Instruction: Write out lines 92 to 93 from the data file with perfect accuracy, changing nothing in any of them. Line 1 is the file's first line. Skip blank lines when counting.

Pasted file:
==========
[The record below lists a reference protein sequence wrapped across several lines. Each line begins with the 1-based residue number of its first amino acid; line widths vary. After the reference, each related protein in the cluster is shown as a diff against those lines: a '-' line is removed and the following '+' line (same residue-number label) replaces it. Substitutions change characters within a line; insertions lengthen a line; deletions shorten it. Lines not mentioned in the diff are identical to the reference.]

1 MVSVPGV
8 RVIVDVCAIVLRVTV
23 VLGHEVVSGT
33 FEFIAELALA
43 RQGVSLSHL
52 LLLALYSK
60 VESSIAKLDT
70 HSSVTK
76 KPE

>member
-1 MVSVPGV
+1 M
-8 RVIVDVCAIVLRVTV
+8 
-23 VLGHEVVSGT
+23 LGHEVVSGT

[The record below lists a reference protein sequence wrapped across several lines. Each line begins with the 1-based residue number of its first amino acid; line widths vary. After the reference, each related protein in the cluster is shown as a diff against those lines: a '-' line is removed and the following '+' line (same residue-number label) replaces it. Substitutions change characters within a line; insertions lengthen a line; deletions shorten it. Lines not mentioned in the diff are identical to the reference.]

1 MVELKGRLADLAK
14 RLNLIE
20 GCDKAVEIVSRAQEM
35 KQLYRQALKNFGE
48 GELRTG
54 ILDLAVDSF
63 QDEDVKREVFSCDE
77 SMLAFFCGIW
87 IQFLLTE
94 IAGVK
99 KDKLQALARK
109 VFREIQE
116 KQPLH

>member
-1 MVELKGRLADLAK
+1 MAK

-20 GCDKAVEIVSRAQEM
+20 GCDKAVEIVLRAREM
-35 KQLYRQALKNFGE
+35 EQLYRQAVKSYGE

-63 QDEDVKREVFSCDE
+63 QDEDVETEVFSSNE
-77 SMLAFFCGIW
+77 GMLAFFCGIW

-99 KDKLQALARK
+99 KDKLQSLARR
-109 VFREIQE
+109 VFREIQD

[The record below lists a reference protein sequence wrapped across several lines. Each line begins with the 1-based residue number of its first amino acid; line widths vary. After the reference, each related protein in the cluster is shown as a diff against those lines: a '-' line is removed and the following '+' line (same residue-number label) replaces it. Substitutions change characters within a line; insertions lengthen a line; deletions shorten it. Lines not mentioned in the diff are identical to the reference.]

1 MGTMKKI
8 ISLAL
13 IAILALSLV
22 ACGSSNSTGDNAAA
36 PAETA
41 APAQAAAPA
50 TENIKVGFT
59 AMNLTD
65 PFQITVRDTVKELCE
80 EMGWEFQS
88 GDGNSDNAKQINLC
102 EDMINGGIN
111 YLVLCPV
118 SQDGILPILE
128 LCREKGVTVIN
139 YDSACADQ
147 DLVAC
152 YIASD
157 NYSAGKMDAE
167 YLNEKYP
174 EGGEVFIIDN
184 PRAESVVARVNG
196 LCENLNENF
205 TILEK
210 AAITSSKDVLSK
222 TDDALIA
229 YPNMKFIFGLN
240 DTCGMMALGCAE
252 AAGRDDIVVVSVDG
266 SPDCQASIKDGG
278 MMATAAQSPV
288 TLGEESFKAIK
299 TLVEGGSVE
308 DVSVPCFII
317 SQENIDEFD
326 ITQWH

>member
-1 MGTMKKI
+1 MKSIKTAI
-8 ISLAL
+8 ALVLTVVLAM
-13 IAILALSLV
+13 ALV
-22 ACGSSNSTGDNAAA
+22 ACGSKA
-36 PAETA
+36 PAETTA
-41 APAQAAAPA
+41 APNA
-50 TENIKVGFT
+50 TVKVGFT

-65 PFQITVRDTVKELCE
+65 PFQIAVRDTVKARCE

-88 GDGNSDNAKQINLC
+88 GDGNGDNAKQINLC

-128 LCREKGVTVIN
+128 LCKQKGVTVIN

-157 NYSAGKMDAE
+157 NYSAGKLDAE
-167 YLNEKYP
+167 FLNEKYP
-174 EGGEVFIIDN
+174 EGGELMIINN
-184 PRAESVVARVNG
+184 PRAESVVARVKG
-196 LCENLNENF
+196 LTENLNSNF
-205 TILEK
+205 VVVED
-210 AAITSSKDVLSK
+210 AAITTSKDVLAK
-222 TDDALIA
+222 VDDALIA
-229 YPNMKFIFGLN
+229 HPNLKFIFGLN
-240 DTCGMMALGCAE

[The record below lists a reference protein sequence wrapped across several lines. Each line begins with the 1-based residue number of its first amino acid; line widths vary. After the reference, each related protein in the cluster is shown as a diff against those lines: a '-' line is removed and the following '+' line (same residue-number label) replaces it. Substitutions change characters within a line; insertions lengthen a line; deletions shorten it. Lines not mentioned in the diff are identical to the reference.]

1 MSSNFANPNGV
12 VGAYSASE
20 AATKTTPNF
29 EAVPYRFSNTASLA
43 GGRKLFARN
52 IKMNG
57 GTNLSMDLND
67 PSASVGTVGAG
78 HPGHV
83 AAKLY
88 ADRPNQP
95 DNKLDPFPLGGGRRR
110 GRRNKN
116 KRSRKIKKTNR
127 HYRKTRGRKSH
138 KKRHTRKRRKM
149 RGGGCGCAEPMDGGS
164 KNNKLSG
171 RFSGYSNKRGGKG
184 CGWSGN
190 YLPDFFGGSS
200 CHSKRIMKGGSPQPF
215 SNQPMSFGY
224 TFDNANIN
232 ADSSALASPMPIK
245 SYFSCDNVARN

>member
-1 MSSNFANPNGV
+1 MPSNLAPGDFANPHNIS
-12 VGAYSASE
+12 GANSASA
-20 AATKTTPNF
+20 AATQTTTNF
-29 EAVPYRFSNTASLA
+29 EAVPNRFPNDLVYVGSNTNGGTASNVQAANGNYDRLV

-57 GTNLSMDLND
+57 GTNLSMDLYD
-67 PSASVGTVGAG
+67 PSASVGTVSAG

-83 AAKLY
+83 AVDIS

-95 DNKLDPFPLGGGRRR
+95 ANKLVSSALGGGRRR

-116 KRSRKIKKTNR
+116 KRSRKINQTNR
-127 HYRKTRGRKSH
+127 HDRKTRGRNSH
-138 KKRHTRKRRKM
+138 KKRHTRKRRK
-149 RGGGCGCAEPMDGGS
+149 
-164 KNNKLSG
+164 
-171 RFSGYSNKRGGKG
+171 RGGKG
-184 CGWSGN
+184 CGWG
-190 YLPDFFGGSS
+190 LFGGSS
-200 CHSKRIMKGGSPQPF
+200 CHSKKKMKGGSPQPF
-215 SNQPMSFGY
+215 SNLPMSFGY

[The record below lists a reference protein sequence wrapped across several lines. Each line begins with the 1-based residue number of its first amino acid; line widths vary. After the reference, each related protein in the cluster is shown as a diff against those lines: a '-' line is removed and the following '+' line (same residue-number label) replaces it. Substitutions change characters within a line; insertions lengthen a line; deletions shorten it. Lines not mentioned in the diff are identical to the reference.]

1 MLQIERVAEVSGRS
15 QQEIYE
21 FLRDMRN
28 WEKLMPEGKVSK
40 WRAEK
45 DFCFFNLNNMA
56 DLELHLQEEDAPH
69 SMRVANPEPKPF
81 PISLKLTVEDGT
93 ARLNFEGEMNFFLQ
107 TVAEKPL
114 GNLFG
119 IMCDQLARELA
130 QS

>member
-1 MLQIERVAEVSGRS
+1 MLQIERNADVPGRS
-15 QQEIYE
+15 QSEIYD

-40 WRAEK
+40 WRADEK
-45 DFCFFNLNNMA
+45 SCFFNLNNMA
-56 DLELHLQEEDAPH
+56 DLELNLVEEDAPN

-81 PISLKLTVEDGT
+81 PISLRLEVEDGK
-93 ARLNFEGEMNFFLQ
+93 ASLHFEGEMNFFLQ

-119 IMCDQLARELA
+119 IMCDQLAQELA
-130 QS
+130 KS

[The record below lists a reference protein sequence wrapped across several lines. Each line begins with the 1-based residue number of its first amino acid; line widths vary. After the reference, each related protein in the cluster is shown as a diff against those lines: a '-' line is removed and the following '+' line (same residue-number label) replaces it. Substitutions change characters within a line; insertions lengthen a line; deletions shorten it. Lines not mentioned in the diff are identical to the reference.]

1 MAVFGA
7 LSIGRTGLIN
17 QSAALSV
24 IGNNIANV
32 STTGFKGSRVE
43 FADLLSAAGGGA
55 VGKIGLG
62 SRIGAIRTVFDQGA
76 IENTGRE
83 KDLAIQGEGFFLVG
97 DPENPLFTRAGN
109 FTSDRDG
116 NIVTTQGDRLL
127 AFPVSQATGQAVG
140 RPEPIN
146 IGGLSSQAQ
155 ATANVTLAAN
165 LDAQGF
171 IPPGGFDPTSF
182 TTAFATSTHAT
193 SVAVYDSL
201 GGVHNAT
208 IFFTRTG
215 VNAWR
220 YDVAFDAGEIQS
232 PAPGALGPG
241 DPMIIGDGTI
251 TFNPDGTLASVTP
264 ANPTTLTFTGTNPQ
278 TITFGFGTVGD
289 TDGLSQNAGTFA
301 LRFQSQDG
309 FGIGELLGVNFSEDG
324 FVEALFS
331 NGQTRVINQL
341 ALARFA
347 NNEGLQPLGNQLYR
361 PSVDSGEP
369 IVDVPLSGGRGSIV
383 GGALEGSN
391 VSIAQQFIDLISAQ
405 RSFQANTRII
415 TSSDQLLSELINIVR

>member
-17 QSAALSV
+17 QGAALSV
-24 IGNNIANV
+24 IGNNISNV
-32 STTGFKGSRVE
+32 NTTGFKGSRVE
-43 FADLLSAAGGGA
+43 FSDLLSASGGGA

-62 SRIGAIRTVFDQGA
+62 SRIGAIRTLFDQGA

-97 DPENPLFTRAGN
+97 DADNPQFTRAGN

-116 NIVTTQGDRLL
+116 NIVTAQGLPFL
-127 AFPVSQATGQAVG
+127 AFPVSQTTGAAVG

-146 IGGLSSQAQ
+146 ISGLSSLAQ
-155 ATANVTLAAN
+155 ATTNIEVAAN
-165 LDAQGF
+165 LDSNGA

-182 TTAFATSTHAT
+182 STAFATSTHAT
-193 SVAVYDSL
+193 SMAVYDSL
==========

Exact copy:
+22 ACGSKA
-36 PAETA